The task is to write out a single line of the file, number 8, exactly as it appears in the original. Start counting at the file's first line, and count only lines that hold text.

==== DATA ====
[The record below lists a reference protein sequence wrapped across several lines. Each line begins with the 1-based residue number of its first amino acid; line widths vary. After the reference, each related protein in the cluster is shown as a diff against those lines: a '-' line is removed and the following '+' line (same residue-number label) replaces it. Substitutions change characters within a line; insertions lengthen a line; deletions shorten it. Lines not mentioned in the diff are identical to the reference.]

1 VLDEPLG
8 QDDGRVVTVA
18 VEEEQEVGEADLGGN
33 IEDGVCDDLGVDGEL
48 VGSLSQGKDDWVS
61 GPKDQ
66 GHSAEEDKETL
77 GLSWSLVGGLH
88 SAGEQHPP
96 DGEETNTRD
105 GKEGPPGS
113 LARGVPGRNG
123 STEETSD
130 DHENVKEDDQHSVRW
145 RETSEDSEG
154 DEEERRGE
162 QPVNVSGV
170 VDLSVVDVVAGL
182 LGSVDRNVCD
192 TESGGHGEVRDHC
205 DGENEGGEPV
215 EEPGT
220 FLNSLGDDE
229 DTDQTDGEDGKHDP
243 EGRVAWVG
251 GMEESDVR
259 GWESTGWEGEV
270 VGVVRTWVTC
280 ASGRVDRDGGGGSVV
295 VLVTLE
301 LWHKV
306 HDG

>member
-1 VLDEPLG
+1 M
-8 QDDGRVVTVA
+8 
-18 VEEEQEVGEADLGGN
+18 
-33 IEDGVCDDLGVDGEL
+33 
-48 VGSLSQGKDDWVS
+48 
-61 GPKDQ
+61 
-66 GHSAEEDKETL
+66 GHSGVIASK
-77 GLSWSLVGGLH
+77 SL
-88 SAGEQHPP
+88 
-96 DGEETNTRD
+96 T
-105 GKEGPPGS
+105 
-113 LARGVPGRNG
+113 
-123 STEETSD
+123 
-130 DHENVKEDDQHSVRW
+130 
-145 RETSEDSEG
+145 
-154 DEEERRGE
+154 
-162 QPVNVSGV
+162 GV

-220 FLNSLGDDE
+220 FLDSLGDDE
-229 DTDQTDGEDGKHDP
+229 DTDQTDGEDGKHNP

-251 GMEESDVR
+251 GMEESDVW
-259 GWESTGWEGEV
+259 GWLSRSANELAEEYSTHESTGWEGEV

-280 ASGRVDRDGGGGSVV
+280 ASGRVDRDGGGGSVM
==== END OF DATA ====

66 GHSAEEDKETL